We've previously noted that Aaron Klein's latest anti-Obama article, detailing a visit by Obama adviser Daniel Kurtzer to Syria, excludes Kurtzer's Orthodox Jewish credentials in order to paint him as "one of Israel's greatest foes in Washington." But a closer look at the article shows that Klein is indulging in his favorite aversion: refusing to label right-wingers as right-wingers.
Klein attributes his assertion that Kurtzer is "one of Israel's greatest foes in Washington" to "Israeli leaders speaking on the record." But nearly all of the "leaders" he names reside on the right side of the political spectrum:
- Morton Klein, national president of the Zionist Organization of America. Klein and ZOA have been described as "the voice of right-wing American Jewry."
- The Conference of Presidents of Major American Jewish Organizations, which Aaron Klein portrayed as a "mainstream Jewish organization." But the Conference is headed by Malcolm Hoenlein, whom the Nation noted likes to refer to the West Bank as "Judea and Samaria" -- an affectation shared by Klein. Hoenlein has also suggested that Obama is anti-Israel, another Klein hobbyhorse.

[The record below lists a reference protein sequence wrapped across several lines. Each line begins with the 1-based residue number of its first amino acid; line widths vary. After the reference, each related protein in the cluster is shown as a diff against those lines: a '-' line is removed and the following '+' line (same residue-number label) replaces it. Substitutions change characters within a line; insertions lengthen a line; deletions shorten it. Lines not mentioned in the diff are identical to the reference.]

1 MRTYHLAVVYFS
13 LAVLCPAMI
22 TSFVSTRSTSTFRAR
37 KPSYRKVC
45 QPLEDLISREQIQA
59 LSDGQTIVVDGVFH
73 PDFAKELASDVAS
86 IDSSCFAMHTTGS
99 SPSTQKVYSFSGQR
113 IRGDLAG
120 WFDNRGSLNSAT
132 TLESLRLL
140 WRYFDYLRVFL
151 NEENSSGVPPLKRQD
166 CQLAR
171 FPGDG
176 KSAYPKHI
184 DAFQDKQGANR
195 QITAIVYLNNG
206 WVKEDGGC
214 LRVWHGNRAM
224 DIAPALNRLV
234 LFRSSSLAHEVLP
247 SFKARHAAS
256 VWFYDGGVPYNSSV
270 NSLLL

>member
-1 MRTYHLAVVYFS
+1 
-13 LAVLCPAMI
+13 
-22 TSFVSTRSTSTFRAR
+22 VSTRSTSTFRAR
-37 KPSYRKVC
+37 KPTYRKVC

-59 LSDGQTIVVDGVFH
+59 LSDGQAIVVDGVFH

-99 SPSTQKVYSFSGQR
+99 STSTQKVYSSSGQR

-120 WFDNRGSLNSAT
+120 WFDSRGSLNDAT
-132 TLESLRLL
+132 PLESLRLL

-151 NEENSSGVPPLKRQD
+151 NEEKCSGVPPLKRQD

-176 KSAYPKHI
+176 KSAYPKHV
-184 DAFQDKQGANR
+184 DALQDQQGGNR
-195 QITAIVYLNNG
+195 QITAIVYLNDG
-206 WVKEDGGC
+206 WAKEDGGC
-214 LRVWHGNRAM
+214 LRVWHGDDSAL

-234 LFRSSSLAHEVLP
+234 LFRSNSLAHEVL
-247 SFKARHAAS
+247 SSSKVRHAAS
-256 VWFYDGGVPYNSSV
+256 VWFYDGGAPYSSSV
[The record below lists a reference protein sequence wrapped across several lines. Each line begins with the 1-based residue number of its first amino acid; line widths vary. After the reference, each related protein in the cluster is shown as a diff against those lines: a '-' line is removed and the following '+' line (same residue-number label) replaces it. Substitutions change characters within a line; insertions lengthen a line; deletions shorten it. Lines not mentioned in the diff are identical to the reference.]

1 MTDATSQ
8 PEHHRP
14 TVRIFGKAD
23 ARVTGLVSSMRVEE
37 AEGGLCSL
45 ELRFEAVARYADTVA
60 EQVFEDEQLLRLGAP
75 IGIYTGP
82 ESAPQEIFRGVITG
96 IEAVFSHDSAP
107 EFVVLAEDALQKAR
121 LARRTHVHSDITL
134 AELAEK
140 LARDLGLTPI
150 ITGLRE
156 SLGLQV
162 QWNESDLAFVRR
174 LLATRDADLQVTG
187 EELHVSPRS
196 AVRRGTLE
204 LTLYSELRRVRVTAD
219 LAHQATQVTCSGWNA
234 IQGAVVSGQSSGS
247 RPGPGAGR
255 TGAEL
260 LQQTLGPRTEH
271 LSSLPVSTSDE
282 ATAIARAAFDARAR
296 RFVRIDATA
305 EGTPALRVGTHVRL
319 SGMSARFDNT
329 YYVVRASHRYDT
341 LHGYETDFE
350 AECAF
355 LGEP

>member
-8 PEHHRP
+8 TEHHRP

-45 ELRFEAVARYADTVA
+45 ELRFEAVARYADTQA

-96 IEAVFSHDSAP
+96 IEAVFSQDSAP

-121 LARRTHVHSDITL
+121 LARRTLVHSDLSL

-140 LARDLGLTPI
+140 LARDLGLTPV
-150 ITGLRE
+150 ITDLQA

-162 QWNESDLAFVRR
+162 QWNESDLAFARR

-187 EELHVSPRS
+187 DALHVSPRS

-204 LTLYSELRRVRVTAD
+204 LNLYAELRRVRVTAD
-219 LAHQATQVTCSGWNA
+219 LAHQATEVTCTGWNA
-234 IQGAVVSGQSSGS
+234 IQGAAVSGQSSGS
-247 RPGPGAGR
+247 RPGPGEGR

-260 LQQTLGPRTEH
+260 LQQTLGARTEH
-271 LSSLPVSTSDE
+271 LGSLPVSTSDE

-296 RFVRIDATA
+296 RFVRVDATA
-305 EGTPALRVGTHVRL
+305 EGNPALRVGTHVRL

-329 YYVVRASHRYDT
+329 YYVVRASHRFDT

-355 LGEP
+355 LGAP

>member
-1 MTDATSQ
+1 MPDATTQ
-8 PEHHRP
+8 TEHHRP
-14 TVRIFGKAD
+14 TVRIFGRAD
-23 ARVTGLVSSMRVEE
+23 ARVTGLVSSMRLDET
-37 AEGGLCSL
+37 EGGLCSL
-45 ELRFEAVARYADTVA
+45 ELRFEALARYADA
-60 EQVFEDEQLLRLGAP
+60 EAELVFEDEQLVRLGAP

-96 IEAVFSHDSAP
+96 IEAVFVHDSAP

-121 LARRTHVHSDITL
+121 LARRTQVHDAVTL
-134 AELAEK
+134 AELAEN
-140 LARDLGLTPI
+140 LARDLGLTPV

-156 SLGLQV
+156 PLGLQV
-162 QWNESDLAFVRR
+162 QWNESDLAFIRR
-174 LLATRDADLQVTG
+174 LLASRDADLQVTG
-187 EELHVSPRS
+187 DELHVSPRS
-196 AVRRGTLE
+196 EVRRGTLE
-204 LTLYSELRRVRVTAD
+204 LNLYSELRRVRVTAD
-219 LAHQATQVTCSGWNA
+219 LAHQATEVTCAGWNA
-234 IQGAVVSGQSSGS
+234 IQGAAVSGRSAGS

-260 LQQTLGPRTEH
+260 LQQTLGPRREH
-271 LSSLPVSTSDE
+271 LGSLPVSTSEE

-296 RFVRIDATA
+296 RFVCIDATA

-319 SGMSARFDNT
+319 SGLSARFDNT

- Morris Amitay, former executive director of the America-Israel Public Affairs Committee. Amitay is associated with a long list of neoconservative-led or hardline pro-Israel groups and policy organizations, and AIPAC itself is arguably a right-leaning group, perhaps most notorious for being tied to the Lawrence Franklin espionage scandal, in which classified information regarding U.S. policy toward Iran was passed from Franklin to Israel via AIPAC staffers.
- Yitzhak Shamir and Benjamin Nentanyahu. Both members of Israel's Likud party, which Klein doesn't even mention, let alone the fact that Likud is right-wing.
Klein wants to portray the Kurtzer controversy as an anti-Israel issue when, in fact, it's a liberal-vs.-conservative issue.